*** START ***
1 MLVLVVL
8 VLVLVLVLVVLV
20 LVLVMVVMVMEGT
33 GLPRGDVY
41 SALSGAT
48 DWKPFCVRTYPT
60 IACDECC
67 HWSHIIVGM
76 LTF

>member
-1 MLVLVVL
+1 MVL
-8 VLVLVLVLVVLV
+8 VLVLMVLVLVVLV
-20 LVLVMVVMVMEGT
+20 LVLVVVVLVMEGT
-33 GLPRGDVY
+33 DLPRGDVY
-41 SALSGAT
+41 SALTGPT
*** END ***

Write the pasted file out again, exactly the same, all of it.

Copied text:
1 MLVLVVL
8 VLVLVLVLVVLV
20 LVLVMVVMVMEGT
33 GLPRGDVY
41 SALSGAT
48 DWKPFCVRTYPT
60 IACDECC
67 HWSHIIVGM
76 LTF

>member
-1 MLVLVVL
+1 MVL
-8 VLVLVLVLVVLV
+8 VLVLMVLVLVVLV
-20 LVLVMVVMVMEGT
+20 LVLVVVVLVMEGT
-33 GLPRGDVY
+33 DLPRGDVY
-41 SALSGAT
+41 SALTGPT